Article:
The poem “Pike” details the seafood of the same identity and the poet’s feelings info, fishing and the brutality of some little ones he had while pets, which later grew out of control, “indeed they spare nobody”. The poem appears to be about mother nature, “ponds” and “lily pads”, but this is not a truly pastoral poem since it is not only about the beauty and chasteness of character, the tone is darker, “deep since England” as well as terrifying, “the hair freezing on my go get the what may possibly move”. The structure with the poem seems regular, every single verse provides four lines.
However , the line length, though initially it looks standard, is in fact irregular, ranging from five syllables to thirteen syllables. This difference adds to the uneasy tone from the poem, creating an aural sensation of something hiding within the much longer lines, mirroring the way in which the “pike” lurks under the waters surface, “logged on previous years dark leaves, watching upwards. The first two stanzas finish with a period, which creates the sensation of control control.
This shows that the poet has control of the dangerous fish, “killers from the egg”, at this stage, if the “pike” this individual describes will be “three ins long, perfect”. However , by fifth stanza, when the poet retells his anecdote about the “pike” “we retained behind glass”, at first there are “three”, after that “suddenly there have been two” and “finally one”, (as they have eaten the others), and this ruthless, cannibal fish, contrary to any classic pet, movements directly into another stanza, “with a sag belly and the grin it was born with”.
In this next stanza, the sixth, the poet warns the reader which the “pike” “spare nobody”. The fishs violence is echoed by the poems form at this point , the vicious “pike” has completely outclassed the tank for your fish and now dominates the composition, refusing to follow along with the previous, nice form and escapes in one stanza to another.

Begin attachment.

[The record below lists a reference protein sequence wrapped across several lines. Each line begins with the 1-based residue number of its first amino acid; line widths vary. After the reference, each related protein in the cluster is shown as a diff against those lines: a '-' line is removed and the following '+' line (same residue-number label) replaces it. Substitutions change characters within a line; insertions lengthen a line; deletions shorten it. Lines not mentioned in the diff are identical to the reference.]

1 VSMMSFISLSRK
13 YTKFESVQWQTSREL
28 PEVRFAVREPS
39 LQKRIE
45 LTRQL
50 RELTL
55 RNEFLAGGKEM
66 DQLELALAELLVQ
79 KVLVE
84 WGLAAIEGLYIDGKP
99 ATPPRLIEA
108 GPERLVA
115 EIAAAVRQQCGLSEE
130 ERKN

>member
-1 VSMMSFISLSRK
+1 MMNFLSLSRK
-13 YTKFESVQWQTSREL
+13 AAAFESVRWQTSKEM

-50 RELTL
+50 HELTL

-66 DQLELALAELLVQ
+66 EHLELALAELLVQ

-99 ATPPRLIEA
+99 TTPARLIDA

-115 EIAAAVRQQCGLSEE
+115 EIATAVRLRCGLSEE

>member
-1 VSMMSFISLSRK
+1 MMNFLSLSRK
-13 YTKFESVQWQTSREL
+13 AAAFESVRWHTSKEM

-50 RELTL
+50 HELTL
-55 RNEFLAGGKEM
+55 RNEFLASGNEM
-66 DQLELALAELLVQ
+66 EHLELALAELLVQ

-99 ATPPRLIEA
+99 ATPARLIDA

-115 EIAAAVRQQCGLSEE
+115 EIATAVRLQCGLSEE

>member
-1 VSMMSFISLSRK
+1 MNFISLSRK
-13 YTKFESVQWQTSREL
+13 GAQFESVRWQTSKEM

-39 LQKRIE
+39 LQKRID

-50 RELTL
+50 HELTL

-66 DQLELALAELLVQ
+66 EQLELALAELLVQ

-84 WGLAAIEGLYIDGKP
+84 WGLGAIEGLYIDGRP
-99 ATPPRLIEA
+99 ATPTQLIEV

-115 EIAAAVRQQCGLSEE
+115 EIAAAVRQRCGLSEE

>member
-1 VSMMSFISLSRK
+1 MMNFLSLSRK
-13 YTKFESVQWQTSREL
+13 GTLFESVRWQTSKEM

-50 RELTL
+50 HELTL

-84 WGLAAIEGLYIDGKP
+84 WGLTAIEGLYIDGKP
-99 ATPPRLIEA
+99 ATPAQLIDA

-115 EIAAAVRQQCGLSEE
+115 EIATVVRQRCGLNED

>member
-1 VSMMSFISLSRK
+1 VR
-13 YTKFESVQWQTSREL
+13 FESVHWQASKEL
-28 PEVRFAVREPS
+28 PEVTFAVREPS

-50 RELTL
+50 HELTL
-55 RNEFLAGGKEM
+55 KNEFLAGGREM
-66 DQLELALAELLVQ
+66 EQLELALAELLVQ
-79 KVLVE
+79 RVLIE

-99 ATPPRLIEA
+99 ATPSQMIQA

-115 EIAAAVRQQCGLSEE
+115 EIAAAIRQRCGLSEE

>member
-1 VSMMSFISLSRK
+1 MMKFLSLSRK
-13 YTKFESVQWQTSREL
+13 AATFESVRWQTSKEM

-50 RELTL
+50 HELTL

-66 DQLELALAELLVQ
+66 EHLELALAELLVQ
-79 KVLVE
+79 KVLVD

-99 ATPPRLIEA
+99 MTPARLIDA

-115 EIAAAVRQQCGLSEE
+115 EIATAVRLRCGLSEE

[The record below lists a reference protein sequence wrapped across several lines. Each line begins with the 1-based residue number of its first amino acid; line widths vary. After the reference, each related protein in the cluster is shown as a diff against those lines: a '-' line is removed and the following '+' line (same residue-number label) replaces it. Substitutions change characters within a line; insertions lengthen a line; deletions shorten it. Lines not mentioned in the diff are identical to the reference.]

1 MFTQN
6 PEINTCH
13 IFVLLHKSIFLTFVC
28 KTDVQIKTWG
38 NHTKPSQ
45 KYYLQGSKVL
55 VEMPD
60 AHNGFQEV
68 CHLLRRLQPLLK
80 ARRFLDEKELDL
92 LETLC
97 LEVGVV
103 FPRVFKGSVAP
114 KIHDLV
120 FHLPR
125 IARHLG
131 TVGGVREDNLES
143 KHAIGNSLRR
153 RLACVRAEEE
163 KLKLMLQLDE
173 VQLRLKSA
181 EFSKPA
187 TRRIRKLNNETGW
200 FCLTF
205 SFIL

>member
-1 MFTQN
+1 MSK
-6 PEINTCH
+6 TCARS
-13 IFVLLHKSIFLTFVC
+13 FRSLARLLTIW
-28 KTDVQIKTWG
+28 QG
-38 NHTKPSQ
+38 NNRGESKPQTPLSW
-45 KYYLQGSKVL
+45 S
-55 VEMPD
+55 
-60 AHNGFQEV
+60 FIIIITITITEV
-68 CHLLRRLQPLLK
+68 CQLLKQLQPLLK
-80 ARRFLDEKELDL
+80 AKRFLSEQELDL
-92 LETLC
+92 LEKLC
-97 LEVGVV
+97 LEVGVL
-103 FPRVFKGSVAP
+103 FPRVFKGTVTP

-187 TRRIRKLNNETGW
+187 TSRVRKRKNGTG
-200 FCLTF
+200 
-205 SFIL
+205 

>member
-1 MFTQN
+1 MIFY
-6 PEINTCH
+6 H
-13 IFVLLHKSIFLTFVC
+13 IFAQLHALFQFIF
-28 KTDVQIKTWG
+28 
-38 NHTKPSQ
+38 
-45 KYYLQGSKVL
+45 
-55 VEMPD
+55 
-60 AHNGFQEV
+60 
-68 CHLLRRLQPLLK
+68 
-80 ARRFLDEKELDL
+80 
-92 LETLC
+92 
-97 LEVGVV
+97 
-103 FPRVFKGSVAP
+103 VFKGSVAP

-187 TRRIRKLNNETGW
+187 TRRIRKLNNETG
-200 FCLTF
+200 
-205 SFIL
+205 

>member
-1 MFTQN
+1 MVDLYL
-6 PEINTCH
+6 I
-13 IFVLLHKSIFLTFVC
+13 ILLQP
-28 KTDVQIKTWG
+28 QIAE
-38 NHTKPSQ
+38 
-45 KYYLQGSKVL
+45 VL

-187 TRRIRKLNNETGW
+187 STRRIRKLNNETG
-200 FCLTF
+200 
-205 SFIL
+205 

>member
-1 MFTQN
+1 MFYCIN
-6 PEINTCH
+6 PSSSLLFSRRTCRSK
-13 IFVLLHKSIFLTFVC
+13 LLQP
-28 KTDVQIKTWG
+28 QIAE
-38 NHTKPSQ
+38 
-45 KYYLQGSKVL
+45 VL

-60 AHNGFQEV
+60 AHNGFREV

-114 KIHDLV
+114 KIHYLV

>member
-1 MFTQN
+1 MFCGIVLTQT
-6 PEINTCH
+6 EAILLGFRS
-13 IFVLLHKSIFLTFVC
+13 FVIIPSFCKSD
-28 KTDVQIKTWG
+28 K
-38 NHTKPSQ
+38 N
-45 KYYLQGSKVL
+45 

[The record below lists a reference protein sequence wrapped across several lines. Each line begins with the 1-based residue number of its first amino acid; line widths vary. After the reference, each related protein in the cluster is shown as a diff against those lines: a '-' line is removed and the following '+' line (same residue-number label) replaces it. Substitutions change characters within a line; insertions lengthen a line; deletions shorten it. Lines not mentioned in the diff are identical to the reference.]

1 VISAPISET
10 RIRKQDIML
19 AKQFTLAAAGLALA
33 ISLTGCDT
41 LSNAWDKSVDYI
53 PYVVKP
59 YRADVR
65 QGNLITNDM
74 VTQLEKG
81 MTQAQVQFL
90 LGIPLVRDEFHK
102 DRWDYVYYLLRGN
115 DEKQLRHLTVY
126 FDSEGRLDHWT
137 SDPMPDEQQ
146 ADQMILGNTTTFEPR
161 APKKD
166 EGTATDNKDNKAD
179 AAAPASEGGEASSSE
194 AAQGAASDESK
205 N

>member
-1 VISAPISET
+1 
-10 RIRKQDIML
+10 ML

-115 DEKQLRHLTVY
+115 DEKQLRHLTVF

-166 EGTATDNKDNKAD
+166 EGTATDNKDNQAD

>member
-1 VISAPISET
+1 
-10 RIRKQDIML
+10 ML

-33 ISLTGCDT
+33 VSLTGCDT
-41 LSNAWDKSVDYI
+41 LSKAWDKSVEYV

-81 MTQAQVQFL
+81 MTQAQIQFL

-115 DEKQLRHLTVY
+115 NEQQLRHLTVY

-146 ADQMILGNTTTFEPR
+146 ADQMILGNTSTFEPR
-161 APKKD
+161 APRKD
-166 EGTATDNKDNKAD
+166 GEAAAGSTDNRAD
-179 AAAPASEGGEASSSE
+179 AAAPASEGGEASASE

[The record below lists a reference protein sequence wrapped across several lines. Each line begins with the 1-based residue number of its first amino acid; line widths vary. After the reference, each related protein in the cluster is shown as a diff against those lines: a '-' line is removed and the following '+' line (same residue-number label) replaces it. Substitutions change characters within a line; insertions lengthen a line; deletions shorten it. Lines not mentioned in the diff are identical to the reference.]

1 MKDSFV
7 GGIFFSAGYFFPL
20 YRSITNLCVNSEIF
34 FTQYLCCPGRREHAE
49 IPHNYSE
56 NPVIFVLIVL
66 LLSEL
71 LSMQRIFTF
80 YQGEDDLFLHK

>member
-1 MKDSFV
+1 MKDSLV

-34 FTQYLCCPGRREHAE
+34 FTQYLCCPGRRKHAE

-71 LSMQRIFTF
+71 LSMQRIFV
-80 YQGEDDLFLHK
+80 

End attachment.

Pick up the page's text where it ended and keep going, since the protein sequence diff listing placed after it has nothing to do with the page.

Later inside the poem the stanzas continue to run effortlessly into each other with rejet, “dead in the willow-herb- one jammed past its gills down the others gullet”, suggesting that the poet is dropping control of the carnivorous seafood and its “submarine delicacy and horror”. This really is a rather extended poem, with eleven stanzas, and the poet person uses the extended description that runs throughout the whole poem, to stress the size of the “pike” “six pounds every, over two feet long” and their “old” age, thus evoking his sense penalized in awe of the fishs “submarine treat and horror”.
This composition focuses on the “pike”, explaining them in close detail, “green tigering the gold”, and only in the fifth person does the poet person introduce the first person, “we”, (and in the eighth stanza, “I”). Nevertheless , from the start, the poets range of language makes clear his feelings regarding the seafood, he shows awe by using positive language such as “perfect”, and “gold” and “emerald”, which have connotations of important wealth.
This individual describes “pike” as “stunned by their personal grandeur”, suggesting that he thinks the fish are self-aware and arrogant, his use of the verb “stunned” here is almost personification, like the poet thinks the fish can have the same self-awareness as a individual. On the other hand, confident language including “dance” and “grandeur” is definitely juxtaposed against an underlying mood of night and bad, which makes its way into the composition in its third line when the fish will be presented since “killers in the egg” and “malevolent”.
As a result in the first three stanzas, the poets attitude is definitely contrasting, viewing both “delicacy and horror” in the “pike”. However , in the fourth stanza the poet admits that “the jaws hooked grip and fangs” are “not to be altered at this date” and this marks a turning point in the poem, with the feelings changing to wholly unfavorable, and finally, fearful, with the simile “as a vice locks” and when we talk about “iron” “instrument” and, explicitly, “death”.
By the ninth stanza the poet says directly that he is afraid, “I dared certainly not cast”. He describes likewise “the hair frozen on my head” as well as the sensation of something “that rose slowly toward me, watching”, he presents this as a “dream”, but the encounter conveyed towards the reader is more of a headache. The poets feeling of dread is featured by his description of “the dark pond” in conjunction with the duplication of “darkness”.